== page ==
At the courthouse, Candace sneaks into Jim's empty office and takes a seat at his desk. The door opens—but it's not Jim. David is here with a deal. He will give Candace a "scholarship" with four quarterly payments of $25,000 each, provided Candace signs a confidentiality agreement—and never sees Jim again. He also demands that Candace end her friendship with Jim's daughter, Amanda.

Candace rejects the deal. "You must not understand," she says. "You're not in control here."

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"Young lady, it was clear to me you are used to dealing with a street-level common criminal," he says. "This is rarefied air. Be careful."

Candace restates her demands. "I want $100,000 cash today, or I will have to do a sit-down interview with Rose on the 5 o'clock news, and his hopes for governor are out the window," she says. "And don't forget my convertible."
Tika Sumpter and Tyler Lepley

Candace leaves the judge's chambers and goes to see her brother, Benny, at her mother's house—the home she's missed payments on after convincing her brother to take a mortgage out on it. "You are blowing up my phone," she says. "What's up?"

"The bank called me yesterday and said you hadn't paid the mortgage in five months," he says. "Mama could lose this house."

Candace tells Benny to relax: She's going to pay off the entire mortgage. "I'm going to get the money," she says. "All $50,000."

Benny is suspicious. "How?" he asks. "Dealing with the wrong crowd got you in this situation in the first place."

Candace tells Benny she's met a man who is crazy about her. "He's rich, very rich, and he wants me to be happy," she says.

"Is this legit?" Benny asks.

"I'm telling you the truth," she says. "I found the man of my dreams, and he showers me with gifts."

Benny is still unsettled. "I'm trusting you on this," he says. "So I don't have to sell my truck? ... I was going to sell it and pay as much of the mortgage as I could."

Candace says no. "Ever since you were a kid, you said you wanted to have a tow truck and start your own company," she says. "I'm going to get the money, don't worry."

"Thank you," Benny says.

"No, thank you," she says. "You were there for me when nobody else was."
John Schneider

Meanwhile, David knocks on Jim's door. "How did it go?" Jim says.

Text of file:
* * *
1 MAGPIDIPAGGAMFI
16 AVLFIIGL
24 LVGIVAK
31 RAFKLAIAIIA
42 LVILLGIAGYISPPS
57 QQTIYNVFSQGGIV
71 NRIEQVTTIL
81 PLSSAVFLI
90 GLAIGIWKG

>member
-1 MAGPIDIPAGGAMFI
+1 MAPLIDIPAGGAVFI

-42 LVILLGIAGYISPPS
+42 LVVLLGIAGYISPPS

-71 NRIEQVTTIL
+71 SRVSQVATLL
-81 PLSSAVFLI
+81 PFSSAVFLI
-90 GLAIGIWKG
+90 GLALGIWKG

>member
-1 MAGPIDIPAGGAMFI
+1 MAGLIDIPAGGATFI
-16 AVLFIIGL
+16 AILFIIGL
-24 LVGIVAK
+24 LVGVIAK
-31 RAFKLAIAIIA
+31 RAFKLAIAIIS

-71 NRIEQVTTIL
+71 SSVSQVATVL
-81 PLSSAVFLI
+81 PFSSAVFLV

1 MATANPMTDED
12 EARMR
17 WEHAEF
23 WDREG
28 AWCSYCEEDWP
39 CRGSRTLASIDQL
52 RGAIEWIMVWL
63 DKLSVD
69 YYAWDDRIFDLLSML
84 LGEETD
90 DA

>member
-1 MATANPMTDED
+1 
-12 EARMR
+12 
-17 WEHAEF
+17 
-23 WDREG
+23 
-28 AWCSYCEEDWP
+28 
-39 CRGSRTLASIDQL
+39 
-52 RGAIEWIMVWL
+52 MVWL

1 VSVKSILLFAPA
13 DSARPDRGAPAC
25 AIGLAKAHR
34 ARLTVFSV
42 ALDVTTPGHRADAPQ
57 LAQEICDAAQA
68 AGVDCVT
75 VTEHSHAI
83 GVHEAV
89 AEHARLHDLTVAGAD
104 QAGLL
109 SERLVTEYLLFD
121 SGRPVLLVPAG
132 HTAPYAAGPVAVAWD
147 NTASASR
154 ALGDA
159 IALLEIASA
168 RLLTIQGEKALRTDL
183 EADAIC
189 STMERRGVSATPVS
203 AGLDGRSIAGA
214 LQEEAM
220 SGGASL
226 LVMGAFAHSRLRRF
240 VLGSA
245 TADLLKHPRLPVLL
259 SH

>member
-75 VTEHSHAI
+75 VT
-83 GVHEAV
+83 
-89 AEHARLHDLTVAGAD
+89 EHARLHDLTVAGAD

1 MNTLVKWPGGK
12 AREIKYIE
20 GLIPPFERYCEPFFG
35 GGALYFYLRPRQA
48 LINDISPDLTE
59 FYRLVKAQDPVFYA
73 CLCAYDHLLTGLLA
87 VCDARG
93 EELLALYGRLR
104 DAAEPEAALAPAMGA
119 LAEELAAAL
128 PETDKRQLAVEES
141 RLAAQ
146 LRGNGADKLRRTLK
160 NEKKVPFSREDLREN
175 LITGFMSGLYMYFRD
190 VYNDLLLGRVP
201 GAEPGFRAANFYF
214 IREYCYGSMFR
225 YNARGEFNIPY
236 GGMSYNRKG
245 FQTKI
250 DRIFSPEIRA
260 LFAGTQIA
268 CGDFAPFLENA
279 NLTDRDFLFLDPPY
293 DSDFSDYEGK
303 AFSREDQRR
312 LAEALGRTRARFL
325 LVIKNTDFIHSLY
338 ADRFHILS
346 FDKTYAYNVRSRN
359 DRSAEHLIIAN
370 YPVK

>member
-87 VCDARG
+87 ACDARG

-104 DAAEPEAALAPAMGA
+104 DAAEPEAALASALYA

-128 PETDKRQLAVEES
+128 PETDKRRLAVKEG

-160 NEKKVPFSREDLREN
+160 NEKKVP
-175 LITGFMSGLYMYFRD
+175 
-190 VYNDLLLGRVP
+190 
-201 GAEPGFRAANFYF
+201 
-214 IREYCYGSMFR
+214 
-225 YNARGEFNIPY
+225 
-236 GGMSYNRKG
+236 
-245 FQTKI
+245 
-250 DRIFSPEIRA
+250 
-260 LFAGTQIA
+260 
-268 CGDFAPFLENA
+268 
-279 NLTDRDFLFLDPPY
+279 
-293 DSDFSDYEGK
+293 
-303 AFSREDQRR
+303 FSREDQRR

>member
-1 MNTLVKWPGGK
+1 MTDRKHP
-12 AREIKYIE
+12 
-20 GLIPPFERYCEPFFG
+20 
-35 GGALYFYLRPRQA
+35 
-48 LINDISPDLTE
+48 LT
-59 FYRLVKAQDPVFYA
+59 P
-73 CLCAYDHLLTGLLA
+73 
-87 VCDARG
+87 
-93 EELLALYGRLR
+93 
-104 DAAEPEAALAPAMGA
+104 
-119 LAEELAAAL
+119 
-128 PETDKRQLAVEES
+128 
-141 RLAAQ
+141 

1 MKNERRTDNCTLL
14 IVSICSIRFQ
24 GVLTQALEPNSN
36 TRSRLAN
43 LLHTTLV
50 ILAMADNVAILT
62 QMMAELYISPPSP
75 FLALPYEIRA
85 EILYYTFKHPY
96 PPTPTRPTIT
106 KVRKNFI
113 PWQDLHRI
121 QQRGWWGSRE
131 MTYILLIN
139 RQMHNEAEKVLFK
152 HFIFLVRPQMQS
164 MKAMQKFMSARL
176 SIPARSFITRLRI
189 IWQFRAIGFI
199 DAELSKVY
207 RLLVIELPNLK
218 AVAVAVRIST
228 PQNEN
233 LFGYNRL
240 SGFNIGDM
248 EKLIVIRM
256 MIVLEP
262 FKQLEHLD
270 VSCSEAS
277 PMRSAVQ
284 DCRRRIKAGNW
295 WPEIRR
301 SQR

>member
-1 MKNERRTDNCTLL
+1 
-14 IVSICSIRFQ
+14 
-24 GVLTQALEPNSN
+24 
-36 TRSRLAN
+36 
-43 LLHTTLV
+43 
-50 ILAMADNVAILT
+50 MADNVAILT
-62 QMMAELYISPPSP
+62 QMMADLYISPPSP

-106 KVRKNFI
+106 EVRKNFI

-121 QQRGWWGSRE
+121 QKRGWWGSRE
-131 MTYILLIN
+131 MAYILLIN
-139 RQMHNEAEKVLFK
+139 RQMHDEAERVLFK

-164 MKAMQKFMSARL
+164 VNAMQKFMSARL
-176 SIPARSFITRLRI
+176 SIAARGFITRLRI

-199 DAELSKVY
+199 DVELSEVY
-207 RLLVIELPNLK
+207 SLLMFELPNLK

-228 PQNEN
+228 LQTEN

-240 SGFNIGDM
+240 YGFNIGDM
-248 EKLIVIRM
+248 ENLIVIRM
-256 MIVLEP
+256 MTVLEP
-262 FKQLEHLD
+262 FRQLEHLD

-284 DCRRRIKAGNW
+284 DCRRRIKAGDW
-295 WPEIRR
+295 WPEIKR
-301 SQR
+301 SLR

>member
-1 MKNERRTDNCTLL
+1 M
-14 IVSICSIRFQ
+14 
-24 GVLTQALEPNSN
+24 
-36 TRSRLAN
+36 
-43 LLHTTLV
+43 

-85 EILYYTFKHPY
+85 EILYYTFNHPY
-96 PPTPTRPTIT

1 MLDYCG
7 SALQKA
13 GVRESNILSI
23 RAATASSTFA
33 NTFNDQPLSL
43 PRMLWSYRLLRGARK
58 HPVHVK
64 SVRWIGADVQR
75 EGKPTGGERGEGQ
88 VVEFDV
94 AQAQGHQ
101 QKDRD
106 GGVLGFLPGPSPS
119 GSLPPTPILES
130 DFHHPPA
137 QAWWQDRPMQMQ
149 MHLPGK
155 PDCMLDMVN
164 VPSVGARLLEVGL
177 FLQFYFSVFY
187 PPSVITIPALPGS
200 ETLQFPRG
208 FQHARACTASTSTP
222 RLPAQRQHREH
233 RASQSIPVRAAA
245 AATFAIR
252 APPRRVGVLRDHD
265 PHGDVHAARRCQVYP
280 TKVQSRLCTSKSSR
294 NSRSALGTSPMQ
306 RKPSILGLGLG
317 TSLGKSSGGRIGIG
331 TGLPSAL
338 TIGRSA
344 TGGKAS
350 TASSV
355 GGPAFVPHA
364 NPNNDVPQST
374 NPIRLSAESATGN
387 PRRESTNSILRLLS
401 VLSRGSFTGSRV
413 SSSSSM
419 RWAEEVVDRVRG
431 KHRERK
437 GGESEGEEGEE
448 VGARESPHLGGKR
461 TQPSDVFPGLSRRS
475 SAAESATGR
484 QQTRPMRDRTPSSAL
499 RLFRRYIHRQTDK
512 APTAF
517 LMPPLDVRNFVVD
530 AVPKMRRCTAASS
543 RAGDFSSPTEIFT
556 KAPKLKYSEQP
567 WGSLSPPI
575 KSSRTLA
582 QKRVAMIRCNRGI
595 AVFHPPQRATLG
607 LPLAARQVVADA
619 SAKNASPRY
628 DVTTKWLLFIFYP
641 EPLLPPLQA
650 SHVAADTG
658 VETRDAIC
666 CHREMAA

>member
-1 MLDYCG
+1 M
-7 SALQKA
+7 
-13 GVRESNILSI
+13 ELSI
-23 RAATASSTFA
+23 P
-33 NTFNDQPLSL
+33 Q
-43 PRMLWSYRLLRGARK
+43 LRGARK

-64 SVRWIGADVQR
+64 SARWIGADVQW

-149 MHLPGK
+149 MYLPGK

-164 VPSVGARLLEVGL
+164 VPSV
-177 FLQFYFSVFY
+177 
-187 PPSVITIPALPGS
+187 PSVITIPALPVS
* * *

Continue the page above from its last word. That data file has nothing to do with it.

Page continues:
"Not good," David says, updating Jim on his conversation with Candace.

"Great, I only have three hours to get her the money," Jim says. "I need to figure out how to move this money without my damn wife asking too many questions."

David has an idea. "Your son's treatment at my wife's facility is going to have to be extended," he says. "And that extension is going to cost $100,000."

"How do I explain to my banker and my wife that you need it in cash?" Jim asks.

"Tell him I have an IRS problem," David says.

Before Jim calls the bank, David asks him never to see Candace again. "You know, Katheryn and I are married for the public," he says. "I have needs."

"There is nothing wrong with having needs. It's how you fulfill them that can be tricky," David says. "I know that a moment like this can have you call a few things into question. I know this is a bit of a midlife crisis, but now is not the time to sit back and quit. Now is the time to buckle down and fight. Sometimes, we sacrifice our momentary desires on the altar of destiny."

"You should be governor," Jim says.

"Four years after you," David says.

"Eight," Jim replies.

"So that means you're running?" David asks.

"I promise you'll be the first to know the decision," Jim says.
Crystal Fox

Although Hanna and Celine have the day off, they're still tending to the Cryers' needs. Celine is going on vacation, and Hanna needs to learn how to cook the lentil soup they like.

Hanna's phone rings. It's Katheryn, and she wants Hanna to come in at the last minute. Katheryn wants Celine to come in too, and Hanna tells Katheryn they're together.